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Immigrants and Ethnic Media Meet in the South

Teaching Lessons in Patience

New America Media, reporting, Khalil Abdullah & Roberto Lovato Posted: Jul 18, 2007

atlanta immigration summitEditor's Note: Community organizations and ethnic media gathered at New America Media's historic immigration summit in Atlanta. Khalil Abdullah is the director of New America Media's Washington D.C. office. Roberto Lovato is a New York-based writer with New America Media, where he also serves as a business strategist. Also, read interviews of immigrant rights advocates in grassroots organizations across the South and the Summit's opening speech.


by Roberto Lovato

ATLANTA, Ga. -- In a historic first, Southern ethnic media gathered to meet more than a hundred representatives of immigrant rights in Atlanta last week. Sponsored by New America Media and the Grady School of Journalism at the University of Georgia, the immigration summit marked another milestone in the region with the fastest-growing immigrant population in the country. Journalists, immigrant rights organizers, academics and others attending the one-day summit said they came back edified by contact with the participants, practical information, analysis and other resources provided throughout the event.

Pollster Sergio Bendixen opened the summit with a demographic overview of migration in the United States and the world. Bendixen underlined the need to understand immigration to the South and to the United States in the broader global context in which fast-aging industrialized northern countries need immigrants to survive.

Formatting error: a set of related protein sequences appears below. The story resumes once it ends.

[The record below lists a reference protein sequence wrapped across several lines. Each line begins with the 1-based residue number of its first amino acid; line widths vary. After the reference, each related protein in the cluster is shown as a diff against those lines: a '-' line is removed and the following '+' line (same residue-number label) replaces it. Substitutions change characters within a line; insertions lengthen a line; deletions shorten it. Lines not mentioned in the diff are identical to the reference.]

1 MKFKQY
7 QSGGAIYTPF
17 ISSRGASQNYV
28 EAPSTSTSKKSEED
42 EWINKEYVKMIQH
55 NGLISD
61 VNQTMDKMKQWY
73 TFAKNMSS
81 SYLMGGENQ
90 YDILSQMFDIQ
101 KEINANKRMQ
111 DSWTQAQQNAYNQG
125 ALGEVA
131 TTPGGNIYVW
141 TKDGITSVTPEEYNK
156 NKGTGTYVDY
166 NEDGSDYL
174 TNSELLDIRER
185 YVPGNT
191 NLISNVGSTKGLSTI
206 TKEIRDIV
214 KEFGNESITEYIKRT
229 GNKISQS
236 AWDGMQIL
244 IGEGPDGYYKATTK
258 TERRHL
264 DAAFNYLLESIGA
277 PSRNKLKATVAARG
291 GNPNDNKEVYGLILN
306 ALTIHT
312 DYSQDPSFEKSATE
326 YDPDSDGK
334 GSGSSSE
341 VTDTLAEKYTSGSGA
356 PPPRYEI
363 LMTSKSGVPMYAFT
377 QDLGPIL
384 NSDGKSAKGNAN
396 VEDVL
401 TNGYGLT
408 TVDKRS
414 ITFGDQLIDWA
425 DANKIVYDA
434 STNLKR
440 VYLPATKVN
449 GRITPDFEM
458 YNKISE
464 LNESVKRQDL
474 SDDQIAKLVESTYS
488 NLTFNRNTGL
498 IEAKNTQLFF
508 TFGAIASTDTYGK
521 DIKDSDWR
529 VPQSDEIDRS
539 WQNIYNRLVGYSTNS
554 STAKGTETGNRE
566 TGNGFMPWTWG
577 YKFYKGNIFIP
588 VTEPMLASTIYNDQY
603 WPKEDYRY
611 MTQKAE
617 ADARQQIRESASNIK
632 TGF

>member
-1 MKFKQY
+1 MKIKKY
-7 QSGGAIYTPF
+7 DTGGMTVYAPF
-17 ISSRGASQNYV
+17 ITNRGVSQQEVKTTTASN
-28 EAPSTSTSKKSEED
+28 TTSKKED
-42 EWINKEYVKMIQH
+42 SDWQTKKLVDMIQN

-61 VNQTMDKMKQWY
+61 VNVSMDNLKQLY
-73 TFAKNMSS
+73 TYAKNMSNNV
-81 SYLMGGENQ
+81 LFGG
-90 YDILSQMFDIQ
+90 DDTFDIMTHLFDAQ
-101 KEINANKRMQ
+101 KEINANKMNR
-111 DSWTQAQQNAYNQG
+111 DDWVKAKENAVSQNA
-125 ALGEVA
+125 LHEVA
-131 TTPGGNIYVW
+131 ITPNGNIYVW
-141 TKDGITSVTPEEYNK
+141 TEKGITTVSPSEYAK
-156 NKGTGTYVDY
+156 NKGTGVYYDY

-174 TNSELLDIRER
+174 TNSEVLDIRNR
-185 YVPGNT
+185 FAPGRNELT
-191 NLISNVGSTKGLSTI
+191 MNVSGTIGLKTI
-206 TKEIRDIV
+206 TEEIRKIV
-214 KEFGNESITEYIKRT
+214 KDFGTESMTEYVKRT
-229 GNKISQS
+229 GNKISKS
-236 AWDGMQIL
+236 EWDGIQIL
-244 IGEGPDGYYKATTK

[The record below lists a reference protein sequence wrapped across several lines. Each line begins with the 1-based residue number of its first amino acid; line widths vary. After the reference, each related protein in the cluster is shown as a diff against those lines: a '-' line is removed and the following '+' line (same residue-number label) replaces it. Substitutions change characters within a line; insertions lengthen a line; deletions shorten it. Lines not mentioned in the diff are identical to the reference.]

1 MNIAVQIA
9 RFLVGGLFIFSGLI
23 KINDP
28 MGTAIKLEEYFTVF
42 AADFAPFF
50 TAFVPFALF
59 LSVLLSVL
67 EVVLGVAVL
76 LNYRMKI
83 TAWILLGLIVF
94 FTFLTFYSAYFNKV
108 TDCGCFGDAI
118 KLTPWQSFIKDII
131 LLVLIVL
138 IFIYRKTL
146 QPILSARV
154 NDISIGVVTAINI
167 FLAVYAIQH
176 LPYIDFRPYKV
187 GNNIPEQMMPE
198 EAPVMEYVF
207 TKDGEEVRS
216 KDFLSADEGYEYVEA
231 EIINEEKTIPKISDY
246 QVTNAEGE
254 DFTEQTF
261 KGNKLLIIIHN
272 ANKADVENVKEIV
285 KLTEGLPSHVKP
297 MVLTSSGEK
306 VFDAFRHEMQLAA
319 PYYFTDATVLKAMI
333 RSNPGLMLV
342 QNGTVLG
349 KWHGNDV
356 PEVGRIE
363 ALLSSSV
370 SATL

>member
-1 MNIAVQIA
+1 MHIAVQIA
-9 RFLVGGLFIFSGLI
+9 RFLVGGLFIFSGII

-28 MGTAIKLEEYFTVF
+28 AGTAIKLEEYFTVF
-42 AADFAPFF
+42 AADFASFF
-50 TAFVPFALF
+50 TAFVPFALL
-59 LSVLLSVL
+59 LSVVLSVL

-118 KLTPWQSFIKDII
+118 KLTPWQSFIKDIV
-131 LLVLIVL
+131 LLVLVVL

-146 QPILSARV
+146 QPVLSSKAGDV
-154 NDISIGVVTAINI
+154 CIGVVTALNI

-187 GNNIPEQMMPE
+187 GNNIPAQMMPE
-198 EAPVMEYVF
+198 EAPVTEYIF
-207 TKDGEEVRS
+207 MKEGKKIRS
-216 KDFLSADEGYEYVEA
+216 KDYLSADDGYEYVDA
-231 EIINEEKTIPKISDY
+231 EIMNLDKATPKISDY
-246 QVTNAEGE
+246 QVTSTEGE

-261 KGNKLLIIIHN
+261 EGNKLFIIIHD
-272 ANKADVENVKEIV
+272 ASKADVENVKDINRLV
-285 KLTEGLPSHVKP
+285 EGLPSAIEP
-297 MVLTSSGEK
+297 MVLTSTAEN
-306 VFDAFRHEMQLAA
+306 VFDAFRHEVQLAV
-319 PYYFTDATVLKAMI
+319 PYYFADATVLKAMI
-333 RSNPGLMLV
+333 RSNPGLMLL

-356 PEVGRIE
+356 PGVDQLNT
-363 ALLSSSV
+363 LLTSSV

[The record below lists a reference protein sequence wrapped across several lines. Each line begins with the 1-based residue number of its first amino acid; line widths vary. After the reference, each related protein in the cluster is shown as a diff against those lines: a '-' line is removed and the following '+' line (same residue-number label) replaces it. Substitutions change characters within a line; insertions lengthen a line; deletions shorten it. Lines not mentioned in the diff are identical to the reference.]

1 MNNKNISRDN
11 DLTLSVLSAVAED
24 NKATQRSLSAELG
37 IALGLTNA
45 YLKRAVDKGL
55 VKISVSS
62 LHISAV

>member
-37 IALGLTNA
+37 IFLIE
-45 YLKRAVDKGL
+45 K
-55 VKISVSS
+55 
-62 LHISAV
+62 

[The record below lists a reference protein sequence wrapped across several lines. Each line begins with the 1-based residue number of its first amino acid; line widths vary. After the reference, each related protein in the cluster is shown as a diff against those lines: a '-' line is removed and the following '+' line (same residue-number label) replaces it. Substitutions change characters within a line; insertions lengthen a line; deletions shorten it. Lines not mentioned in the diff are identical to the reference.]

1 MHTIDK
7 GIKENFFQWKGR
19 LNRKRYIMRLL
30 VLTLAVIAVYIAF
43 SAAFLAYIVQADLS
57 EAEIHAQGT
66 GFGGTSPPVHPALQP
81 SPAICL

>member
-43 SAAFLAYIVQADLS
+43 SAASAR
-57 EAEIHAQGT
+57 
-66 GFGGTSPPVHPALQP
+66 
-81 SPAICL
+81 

Several Washington, D.C.-based immigrant activists assessed the very bleak prospects for immigration reform following the recent failure of legislation in the Senate. Most people concurred with the assessment that the immigration debate will now intensify at the state and local levels. Some saw possibilities for piecemeal change around possible legislation like the DREAM Act, which would provide a path to citizenship for undocumented students.

Luncheon speaker Michael L. Thurmond, Commissioner of the Georgia Department of Labor, called the region the new new South, saying that immigrants are altering a region previously defined by the interactions between blacks and whites.

Following lunch, participants discussed and shared ideas about best practices in reporting as well as a session on detention and deportation issues, which many believe will now occupy the center of the immigration debate.

I really appreciate the simple fact of bringing us together, said Sarwat Husain, the San Antonio-based publisher of the English language monthly Al-Ittihaad, with a distribution of more than 100,000 in Texas. We cant really get a sense of ourselves, how large we are without these kinds of meetings, he said. Husain also appreciated the chance to talk with Latino media representatives about the need to include more Muslim, South Asian and Arab stories in their coverage.

Teodoro Maus, an immigrant rights activist with the Atlanta-based Georgia Latino Alliance for Human Rights, complimented summit organizers for creating a great opportunity for us to network and build more networks. I made contacts with media representatives I dont always get to meet. Its also important for us to meet as we plan to build and improve the work in the future.


by Khalil Abdullah